Author Solutions and Penguin Random House: The Real Deal?

We heard on Monday that the Penguin Random House merger has been approved in China; this, hot on the heels of the announcement, earlier this month, that Andrew Philllips had replaced Kevin Weiss as CEO of Author Solutions, the Penguin-owned, US and Philippines-based, self-publishing behemoth.  Two totally unrelated stories, no doubt.  Really? 

The Author Solutions acquisition was headline news last August.  Quite right too: the world’s biggest publishing brand acquires the world’s biggest self-publishing company.  The folks at Author Solutions got all their Christmases at once and Kevin Weiss got a seat on the main Penguin board, albeit briefly.  Legitimatisation, at last, for self-publishing in the wider industry and a substantial ROI for Bertram Capital, the California-based P.E. firm that built Author Solutions into the production engine it is today.

Then, Penguin and Random merged and the Author Solutions acquisition story disappeared from the front pages, as the consolidation of two of the Biggest Boys in publishing usurped what had been, thus far, the biggest story of the year.

What if we’re missing the point, though?  What if the two stories were actually part of the same, integrated, Author Solutions / Penguin Random House strategy? 

Back to that Author Solutions production engine... In just a few years, this incredibly efficient pre-press machine has transformed, literally, hundreds of thousands of self-published manuscripts into designed and print-ready book files.  A quick tot-up of the ISBNs of Author Solutions’ four core imprints - AuthorHouse, iUniverse, Xlibris and Trafford - delivers more than 263,000 titles on amazon. 

I’ll say that again: 263,000 titles.  And that doesn’t include those additional titles resulting from their partnerships with Thomas Nelson and Hay House.  That’s far more than the total, combined output of Penguin and Random House; far more than any ‘traditional’ publisher has ever published.  A notable proportion, in fact, of all the ISBNs issued in recent years.

We’ve seen Author Solutions piggy-back on Penguin in a number of the less high profile ‘international markets’ (‘Author Solutions India, a Penguin company’) but we’ve seen very little public association between the two businesses in the core US and UK markets.  Is that because Penguin is anxious about Author Solutions’ occasionally less than pristine PR, or, notwithstanding Author Solutions’ high margins, is it because Penguin really isn’t that interested in its core self-publishing business at all? 

A key driver in the success of the hybrid Penguin Random House giant has to be the consolidation, rationalisation and cost-cutting exercise that will inevitably follow the merger.  So here’s the theory: Penguin actually acquired Author Solutions in order to use its awesome, ready-made and heavily road-tested production engine as an integral catalyst to deliver a substantial part of the forthcoming merger.  Will Penguin Random House’s books have ‘Made in Cebu’ stamped on their verso pages in the future?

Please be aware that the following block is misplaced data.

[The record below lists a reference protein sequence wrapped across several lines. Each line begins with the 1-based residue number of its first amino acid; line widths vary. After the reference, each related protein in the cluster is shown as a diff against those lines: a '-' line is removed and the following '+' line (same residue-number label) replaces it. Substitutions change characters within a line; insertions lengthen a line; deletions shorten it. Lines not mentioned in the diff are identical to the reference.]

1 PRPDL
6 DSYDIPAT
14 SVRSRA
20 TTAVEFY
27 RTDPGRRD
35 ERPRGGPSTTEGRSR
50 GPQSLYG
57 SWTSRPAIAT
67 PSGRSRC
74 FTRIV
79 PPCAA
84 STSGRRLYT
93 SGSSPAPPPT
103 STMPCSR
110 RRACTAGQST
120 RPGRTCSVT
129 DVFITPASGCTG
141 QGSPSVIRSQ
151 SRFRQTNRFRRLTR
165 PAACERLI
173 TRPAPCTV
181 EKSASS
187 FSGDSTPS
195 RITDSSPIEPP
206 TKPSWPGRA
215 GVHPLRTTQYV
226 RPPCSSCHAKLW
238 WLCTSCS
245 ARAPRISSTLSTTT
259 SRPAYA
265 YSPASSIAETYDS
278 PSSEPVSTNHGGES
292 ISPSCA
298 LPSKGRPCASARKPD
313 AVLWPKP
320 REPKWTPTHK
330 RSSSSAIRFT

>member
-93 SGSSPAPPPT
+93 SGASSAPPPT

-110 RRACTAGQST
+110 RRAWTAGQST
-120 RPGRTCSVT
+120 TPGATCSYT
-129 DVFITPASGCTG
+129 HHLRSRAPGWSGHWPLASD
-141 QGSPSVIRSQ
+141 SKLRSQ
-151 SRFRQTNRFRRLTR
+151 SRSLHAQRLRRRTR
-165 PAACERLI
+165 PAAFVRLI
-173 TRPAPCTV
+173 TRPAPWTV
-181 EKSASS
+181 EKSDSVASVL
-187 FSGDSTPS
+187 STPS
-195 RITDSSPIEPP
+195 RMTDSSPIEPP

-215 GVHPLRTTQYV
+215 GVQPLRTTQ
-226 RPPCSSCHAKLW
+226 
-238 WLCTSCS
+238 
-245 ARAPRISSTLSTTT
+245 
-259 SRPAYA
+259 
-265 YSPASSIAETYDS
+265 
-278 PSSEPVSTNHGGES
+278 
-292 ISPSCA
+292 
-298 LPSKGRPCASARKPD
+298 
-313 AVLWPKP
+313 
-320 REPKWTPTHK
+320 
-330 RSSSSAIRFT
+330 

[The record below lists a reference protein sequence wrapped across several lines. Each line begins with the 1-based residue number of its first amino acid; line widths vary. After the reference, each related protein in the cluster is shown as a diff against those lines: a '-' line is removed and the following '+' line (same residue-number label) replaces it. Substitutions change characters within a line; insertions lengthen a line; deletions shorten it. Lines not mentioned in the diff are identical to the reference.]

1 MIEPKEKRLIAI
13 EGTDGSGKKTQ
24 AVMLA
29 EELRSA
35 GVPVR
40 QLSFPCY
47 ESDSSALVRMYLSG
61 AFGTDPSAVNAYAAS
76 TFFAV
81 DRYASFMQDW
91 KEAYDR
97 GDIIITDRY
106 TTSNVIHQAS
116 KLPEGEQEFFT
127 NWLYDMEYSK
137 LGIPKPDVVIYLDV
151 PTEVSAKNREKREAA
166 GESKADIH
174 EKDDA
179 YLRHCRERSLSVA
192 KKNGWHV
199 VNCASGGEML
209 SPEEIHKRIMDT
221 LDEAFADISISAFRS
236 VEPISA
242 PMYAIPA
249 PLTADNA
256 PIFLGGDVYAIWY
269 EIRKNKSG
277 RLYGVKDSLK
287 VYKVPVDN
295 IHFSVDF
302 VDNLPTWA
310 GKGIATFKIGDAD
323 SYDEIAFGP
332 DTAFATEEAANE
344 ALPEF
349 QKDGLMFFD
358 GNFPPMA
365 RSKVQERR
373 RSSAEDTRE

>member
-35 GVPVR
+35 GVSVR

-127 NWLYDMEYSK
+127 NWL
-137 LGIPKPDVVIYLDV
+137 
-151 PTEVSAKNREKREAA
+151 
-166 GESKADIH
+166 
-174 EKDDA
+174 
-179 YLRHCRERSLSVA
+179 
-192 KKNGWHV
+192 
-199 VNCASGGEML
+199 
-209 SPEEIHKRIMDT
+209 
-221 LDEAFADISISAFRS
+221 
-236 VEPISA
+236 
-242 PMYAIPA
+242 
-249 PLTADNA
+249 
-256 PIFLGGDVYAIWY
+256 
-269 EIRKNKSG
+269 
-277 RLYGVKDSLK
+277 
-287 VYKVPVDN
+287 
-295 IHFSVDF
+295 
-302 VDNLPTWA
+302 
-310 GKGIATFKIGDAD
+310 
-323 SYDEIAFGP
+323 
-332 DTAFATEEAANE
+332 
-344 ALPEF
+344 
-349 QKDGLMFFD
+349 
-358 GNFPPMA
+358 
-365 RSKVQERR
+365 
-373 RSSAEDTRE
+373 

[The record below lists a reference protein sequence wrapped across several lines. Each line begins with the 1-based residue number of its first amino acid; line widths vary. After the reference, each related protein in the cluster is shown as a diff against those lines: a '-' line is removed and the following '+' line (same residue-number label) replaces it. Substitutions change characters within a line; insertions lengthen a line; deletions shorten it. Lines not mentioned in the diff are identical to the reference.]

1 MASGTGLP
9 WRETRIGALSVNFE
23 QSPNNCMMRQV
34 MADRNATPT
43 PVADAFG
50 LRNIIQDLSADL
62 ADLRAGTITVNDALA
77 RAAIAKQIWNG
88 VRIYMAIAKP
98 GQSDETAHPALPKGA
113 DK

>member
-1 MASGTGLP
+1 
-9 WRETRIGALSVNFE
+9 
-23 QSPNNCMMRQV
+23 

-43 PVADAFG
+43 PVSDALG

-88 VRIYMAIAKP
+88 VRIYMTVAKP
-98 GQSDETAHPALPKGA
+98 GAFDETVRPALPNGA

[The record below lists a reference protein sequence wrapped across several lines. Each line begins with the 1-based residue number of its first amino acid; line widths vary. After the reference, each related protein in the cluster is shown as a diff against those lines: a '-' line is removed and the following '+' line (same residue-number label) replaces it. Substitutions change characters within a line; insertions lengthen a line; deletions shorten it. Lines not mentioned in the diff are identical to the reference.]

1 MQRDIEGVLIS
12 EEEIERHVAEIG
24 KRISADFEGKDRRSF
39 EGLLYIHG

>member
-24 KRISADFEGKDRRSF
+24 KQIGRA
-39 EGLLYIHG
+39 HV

And what of my old boss, the effortlessly charming and driven Kevin Weiss?  I reckon he could go one of two ways: either he’ll turn up in a leading integration role within Penguin Random House, or he’ll disappear back into the Bertram Capital lair and metamorphose, new Dr Who-like, into CEO of their Next Big Investment.


the real problem with AuthorSolutions

The real problem with AuthorSolutions is the in-between one: as a former publishing professional, I attest to the extensive amount of work put in on most books by the professional publishers. Rewrites, great covers, and nurturing were (in my experience) all unappreciated by the authors. The editors of the larger publishing houses generally bring knowledge and great care to what they do, making the books much better, tighter, and giving exceptional feedback. The authors, who had the benefit of an entire structure of a publishing house supporting them, generally felt that all this support was gratis; overall there was a complete lack of appreciation for how much work the publishing house put in in order to get the book to print. And new authors often lie about their books, in many ways. One always had to be on the lookout for a thinly disguised rip-off of another author's successful book submitted by a "new" author.

This was my reason for leaving the larger houses.

However, as someone who did editing for AuthorSolutions for a period of time, I can also say that Author Solutions (in my experience) expects heavy "rewriting/ghostwriting" sold as "editing" for the "authors", most of whom knew nothing about solid writing, especially structure and grammar. Because most (again, in my experience) of the "authors" that use AuthorSolutions haven't spent time on rewriting or learning How to Write, they know what they are really buying: a service they expect to take sloppily written material and gloss it up.

The compensation versus the amount of work a manuscript needed was atrocious. The experience was the equivalent of working in a Bangladesh sweat shop, albeit with words rather than t-shirts. The reality is that a good edit of a book, any book that runs 300 pages or so, should take at least a month or two. The AuthorSolutions pay rate would make that impossible.

Now, from what I've seen, I believe most of the "editors", at this point, of AuthorSolutions are non-American, and thus have little real grasp of English. Bumping the compensation up for editors and using American, native-English speaking editors at AuthorSolutions would assist greatly.